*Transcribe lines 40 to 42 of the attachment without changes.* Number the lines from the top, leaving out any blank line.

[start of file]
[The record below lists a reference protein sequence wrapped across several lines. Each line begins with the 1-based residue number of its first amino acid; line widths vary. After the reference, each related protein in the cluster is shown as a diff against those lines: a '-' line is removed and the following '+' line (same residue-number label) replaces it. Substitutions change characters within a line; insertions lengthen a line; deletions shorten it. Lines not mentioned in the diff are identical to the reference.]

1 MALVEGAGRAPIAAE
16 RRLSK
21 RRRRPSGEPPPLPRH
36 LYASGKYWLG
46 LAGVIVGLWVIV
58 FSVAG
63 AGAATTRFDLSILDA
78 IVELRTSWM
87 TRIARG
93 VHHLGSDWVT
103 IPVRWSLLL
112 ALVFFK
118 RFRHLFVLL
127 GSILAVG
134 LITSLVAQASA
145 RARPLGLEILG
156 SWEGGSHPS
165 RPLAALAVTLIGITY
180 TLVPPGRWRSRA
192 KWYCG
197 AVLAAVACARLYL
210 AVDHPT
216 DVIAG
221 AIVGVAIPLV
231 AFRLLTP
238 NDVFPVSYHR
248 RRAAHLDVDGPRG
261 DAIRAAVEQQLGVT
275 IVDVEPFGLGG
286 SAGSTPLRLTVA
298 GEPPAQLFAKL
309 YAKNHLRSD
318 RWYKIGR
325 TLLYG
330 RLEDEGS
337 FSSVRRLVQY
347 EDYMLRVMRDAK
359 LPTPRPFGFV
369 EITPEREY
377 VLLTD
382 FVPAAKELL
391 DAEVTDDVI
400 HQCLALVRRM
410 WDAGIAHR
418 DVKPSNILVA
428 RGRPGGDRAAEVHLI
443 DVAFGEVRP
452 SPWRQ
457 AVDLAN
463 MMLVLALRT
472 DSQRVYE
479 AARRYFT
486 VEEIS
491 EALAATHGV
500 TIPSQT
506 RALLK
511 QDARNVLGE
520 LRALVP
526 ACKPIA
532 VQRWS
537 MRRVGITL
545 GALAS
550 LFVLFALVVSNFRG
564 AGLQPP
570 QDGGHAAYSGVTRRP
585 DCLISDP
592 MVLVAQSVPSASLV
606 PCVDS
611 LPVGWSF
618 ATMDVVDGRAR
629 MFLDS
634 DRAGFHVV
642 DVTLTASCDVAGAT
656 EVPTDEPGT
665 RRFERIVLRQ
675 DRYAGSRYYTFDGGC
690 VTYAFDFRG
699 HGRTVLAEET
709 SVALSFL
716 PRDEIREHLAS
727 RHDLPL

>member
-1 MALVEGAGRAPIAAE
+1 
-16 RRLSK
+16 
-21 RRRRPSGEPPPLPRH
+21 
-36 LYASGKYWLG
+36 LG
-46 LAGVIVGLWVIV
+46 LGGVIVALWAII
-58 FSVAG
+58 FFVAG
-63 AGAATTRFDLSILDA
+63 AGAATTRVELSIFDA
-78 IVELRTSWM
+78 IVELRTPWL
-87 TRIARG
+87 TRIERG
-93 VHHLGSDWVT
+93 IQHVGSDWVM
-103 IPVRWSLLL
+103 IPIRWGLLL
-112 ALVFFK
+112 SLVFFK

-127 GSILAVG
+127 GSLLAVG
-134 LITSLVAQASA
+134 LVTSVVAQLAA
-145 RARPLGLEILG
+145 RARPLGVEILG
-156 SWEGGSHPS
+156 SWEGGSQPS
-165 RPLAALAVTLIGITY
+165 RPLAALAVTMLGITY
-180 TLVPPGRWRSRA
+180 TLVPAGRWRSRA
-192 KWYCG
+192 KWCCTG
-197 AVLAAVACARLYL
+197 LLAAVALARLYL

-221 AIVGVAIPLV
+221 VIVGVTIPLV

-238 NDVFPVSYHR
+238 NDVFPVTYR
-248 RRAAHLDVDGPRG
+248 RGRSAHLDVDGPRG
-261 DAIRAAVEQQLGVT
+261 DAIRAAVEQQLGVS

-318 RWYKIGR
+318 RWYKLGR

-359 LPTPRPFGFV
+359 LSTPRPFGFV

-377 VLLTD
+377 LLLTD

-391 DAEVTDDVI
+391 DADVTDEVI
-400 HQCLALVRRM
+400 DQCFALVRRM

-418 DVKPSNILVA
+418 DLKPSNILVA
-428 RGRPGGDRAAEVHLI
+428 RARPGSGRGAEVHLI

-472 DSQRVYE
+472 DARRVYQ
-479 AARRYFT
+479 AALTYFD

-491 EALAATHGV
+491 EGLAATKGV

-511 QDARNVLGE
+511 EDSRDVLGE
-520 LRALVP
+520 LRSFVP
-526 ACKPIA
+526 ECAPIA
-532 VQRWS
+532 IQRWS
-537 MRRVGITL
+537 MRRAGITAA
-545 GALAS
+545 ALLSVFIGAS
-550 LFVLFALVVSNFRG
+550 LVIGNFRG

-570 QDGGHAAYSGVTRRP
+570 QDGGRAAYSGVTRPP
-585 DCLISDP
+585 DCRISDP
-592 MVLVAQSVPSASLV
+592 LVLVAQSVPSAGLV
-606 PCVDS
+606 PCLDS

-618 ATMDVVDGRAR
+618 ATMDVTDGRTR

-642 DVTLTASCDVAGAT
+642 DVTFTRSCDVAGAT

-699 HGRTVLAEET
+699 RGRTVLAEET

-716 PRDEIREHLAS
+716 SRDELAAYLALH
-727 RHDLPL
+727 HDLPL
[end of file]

369 EITPEREY
377 VLLTD
382 FVPAAKELL